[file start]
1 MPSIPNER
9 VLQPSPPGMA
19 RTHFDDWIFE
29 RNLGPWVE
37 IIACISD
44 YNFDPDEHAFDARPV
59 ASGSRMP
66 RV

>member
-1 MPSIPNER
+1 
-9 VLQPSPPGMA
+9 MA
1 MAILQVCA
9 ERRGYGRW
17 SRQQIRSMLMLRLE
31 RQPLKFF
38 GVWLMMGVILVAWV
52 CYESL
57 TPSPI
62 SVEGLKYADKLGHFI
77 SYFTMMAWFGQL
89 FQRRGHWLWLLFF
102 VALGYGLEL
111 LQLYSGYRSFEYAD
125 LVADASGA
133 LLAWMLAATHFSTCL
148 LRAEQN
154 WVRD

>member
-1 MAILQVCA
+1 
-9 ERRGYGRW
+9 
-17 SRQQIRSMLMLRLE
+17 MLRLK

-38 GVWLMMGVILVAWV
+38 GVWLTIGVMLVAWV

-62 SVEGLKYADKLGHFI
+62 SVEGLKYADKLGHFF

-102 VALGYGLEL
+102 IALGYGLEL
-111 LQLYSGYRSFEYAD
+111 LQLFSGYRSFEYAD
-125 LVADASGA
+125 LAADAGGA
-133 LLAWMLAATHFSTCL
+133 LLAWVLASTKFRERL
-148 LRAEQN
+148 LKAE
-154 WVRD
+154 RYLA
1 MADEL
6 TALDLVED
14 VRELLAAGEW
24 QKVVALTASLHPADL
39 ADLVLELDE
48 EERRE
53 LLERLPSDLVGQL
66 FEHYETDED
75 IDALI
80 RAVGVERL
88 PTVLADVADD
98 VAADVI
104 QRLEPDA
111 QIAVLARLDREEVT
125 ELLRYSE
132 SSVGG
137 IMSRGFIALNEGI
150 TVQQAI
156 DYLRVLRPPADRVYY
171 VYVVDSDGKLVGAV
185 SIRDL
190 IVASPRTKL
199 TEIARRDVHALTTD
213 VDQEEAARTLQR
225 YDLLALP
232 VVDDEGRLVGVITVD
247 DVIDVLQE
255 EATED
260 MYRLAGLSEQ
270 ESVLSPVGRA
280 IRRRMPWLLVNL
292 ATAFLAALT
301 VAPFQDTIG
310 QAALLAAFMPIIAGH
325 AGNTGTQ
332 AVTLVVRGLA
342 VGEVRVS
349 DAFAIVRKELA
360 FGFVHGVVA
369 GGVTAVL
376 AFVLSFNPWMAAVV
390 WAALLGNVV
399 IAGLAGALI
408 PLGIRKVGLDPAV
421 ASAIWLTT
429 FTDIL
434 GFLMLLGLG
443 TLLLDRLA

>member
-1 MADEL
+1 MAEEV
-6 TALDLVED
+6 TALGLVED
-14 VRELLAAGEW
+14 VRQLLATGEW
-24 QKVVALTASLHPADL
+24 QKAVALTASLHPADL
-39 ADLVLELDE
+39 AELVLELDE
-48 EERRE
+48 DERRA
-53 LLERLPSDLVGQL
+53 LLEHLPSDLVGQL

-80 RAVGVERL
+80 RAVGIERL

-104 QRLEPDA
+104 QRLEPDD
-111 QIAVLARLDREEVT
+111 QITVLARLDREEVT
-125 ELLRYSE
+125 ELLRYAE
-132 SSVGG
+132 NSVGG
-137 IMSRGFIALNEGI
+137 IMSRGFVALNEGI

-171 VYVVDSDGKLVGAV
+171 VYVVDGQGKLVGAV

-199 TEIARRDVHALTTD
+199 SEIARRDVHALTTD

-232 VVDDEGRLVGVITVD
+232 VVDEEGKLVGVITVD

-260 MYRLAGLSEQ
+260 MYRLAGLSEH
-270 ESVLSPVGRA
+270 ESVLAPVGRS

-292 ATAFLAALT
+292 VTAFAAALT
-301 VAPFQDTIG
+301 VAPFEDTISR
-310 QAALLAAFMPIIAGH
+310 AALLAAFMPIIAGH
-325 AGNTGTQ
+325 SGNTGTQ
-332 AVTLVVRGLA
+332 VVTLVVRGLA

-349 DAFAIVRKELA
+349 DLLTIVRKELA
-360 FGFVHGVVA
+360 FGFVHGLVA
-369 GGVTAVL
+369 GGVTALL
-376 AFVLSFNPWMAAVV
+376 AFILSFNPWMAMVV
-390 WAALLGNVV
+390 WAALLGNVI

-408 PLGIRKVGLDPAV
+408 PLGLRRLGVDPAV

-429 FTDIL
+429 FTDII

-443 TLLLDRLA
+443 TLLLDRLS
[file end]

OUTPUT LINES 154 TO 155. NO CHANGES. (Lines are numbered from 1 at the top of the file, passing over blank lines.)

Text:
-376 AFVLSFNPWMAAVV
+376 AFILSFNPWMAMVV